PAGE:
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Saucha & The Late Night Digestions

Updated: Mar 16

4:00 am.

4:30 am.

4:45.

4:46.

:47.

:47.5.


It's a slow, hot splashing tide pool. The old employer who didn't end things appropriately, leaving me hanging. The partner who promised everything in earnest for eight months, and then disappeared, with no conclusion. My mother's sickness, tied to my early childhood trauma- oh, it's all so stereotypical. Altogether, at too-early hours before dawn, they and others - including unfair comparisons and a complete lack of presence and what actually is - churn and chide, coating my tongue, the back of my throat, and the cavities that hold my heart, my lungs, paralyzing me to my feet with panic. And the dawn hasn't broken yet.


The digestion and cleaning of the house, the body, the habits, yes. Like a fiend, with pride and tickety-boo-ness, I make little checkmark boxes and feel some sense of cleanliness accomplishment, cumulative over time for a pride of caring for self. That's one kind of saucha. It's metaphorical with the intention of becoming embodied. It's one way we train our precious and malleable minds. But. The digestion: the cleaning of the mind when it creeps into dark places of unfortunate compulsions is another thing. Like an old forgotten friend, crying out for some justice in closure, these indigestions show up as an impossible child.


And that impossible child always seems to rise in the dark hours of pre-dawn. She lives in the subconscious, making herself visible in the empty space between dreams, reminding me of, and building a list of the things left unsaid, unfelt, unfinished.


All while the liver does its hard work by the waning moon.


This nocturnal haunting is one thing I am for sure I am alone in (LOL! Haha!). I used to call out in the middle of the night during these moments- Bom Siva! As if he could point his trident and burn, like a fire thrower, the undigested moments, and char them: swaha! Like the glass stomped on at a Jewish wedding, scaring away all the demons, I call out his name to banish the hungry ghosts. My loud voice is too much for those memories. It's a decent management system, but doesn't eradicate the issue completely. I need a different bag of tricks.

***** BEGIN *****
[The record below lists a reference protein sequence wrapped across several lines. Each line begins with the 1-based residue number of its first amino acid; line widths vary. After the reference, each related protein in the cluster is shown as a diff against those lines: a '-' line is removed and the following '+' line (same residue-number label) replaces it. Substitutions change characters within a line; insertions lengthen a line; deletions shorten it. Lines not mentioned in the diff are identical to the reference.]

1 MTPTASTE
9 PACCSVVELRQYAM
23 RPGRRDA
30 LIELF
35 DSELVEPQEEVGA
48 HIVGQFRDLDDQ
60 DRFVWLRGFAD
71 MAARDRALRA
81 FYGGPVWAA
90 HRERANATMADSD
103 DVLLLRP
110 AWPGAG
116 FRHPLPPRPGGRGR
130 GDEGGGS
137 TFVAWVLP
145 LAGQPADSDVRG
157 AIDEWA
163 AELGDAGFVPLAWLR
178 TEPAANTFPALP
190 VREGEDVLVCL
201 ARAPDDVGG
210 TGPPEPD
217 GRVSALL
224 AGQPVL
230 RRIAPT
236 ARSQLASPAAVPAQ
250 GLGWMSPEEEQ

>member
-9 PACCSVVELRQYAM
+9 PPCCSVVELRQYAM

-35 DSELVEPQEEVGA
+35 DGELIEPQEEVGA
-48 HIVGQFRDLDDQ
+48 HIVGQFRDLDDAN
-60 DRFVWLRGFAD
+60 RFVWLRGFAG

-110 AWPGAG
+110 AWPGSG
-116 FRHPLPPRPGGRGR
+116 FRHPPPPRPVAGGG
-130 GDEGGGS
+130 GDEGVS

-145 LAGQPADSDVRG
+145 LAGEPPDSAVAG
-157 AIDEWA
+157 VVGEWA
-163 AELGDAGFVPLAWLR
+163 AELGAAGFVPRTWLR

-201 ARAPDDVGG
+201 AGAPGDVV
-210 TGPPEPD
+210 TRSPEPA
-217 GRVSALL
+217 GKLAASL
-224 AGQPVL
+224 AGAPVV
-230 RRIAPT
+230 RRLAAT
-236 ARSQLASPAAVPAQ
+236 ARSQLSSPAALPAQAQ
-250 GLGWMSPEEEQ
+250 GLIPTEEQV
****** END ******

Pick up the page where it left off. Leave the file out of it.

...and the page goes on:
But like a tiny light that turns on, dim but present... Laksmi. Yup, sister. I forgot all about you for a hot minute, and you went away. She is called up from the hala hala, like my dear teacher Janet Stone says: a big cosmic soup, with old broken supermarket shopping carts, dirty diapers, toxic waste, microplastics and for these purposes, half digested experiences (...and manipulated elections, why not?!). I call out in the gestures I do know.


The blades of my thumbs connect as do the little fingers, my hands forming a chalice I raise above my head. Forgiveness cradles my hands, and further, the cavities that hold my heart, lungs, organs, all the way down to my feet, now standing. The hala hala splashes all about, and we rise like a Venus on the half shell, clean despite all that splashes around us.



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